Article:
Sony this week dropped its plans for the release of “The Interview,” a movie that depicts the assassination of the North Korean leader, Kim Jong-un, after threats were made against the theater companies that intended to show it.
The F.B.I.’s announcement was carefully coordinated with the White House and reflected the intensity of the investigation; just a week ago a senior F.B.I. official said he could not say whether North Korea was responsible. But it also puts new pressure on President Obama on how to respond. Administration officials note that the White House has now described the action against Sony as an “attack,” as opposed to mere theft of intellectual property, and that suggests that Mr. Obama is now looking for a government response, rather than a corporate one.
The F.B.I.’s statements “are based on intelligence sources and other conclusive evidence,” said James A. Lewis, a cybersecurity expert at the Center for Strategic and International Studies in Washington. “Now the U.S. has to figure out the best way to respond and how much risk they want to take. It’s important that whatever they say publicly signals to anyone considering something similar that they will be handled much more roughly. The North Koreans are crazy, and they have nuclear weapons, and the U.S. response needs to be sensitive. That is not true for others in the world.”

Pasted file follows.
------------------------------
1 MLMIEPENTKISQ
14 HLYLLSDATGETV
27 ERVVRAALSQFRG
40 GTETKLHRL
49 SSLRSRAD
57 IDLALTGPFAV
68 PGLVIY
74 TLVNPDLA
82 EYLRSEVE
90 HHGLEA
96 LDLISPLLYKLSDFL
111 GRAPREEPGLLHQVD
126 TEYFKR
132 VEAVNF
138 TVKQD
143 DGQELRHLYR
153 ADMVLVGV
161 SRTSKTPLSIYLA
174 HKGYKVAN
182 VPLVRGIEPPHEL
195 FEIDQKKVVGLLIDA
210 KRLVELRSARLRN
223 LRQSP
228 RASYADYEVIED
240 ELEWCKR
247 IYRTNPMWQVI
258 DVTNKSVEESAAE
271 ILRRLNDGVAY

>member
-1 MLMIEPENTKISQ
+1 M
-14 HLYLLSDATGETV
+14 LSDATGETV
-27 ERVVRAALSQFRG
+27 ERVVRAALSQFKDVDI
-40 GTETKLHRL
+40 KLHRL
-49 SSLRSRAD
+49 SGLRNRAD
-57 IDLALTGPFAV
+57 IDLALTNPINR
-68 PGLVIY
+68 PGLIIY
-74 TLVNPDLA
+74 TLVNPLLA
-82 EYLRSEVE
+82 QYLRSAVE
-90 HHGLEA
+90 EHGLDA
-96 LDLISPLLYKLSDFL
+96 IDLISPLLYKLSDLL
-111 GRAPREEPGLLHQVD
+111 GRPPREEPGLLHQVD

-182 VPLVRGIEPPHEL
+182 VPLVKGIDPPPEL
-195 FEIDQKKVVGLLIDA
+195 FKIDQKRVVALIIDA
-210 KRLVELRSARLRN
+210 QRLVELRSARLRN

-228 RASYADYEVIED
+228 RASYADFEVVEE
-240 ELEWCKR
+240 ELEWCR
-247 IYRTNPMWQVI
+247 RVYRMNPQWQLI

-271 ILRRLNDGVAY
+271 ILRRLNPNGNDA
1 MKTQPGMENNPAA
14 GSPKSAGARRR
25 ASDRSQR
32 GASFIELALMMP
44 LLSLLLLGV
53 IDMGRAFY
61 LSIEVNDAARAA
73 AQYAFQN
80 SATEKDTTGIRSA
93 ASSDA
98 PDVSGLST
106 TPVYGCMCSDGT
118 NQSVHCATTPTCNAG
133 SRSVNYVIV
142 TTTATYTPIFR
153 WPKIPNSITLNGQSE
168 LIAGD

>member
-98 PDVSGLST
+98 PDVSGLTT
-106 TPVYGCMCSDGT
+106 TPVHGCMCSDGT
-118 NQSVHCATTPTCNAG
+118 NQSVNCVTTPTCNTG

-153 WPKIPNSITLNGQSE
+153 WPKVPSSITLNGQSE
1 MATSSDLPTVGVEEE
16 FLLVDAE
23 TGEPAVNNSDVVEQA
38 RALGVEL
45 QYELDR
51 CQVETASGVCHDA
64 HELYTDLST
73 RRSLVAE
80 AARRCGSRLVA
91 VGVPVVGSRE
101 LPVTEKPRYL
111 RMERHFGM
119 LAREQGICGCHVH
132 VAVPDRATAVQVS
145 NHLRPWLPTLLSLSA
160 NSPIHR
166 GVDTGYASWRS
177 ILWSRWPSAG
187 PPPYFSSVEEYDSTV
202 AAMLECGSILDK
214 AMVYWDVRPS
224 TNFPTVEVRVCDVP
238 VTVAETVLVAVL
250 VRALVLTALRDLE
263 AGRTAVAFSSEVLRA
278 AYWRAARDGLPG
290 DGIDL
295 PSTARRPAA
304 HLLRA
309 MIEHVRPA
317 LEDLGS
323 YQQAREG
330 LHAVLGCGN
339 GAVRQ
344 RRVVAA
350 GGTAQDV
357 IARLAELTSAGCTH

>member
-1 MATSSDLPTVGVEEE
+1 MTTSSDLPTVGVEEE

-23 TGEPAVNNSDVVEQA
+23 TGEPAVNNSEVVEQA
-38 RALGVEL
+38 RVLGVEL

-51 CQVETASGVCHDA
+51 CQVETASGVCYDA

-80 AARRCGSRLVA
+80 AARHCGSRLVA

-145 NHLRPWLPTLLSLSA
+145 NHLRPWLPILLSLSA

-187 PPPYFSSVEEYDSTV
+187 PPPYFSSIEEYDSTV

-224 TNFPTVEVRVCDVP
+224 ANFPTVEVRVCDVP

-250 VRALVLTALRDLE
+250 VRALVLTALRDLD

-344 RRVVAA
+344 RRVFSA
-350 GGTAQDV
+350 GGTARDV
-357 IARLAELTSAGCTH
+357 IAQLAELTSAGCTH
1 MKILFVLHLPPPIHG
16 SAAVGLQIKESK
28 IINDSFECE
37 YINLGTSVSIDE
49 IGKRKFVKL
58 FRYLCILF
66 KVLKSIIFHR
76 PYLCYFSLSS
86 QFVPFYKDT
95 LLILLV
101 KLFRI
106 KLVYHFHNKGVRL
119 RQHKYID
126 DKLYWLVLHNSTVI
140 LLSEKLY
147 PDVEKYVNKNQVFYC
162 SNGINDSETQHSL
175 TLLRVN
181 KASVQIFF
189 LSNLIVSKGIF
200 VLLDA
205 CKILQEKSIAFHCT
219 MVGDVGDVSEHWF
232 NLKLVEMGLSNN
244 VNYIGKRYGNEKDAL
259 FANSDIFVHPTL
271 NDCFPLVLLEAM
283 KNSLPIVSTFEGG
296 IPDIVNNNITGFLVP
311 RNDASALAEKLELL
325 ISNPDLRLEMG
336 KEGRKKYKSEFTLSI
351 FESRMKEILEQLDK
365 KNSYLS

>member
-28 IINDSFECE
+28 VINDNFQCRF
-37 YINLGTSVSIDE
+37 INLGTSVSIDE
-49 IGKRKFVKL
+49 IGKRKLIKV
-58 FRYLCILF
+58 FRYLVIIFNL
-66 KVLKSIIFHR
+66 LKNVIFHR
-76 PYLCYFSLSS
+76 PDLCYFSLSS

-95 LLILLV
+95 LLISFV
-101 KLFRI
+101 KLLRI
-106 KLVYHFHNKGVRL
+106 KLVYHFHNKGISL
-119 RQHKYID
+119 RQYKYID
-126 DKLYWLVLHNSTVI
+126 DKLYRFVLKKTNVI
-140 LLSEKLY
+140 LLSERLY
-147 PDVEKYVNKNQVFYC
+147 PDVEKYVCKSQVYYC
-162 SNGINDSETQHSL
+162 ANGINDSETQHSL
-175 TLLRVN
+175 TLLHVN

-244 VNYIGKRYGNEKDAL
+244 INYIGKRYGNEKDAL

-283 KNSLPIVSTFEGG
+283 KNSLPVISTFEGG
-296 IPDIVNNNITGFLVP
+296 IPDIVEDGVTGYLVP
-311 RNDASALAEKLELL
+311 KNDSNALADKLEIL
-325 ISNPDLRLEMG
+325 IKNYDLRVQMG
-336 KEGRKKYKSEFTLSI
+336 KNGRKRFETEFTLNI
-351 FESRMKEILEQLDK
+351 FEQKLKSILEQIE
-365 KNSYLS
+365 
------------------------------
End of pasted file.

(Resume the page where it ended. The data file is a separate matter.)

North Korea has been under extraordinary economic sanctions for decades, and it has done nothing to curb either its nuclear program or these cyberattacks. A military response seems unlikely — the White House said on Thursday that it was examining options for a “proportional response,” and that would seem to rule out conventional military options.
Some of the evidence has been developed from “implants” that the National Security Agency has placed in networks around the world. But North Korea has proved to be a particularly hard target, because it has relatively low Internet connectivity to the rest of the world, and its best computer minds do not move out of the country often, where their machines and USB drives could be accessible targets.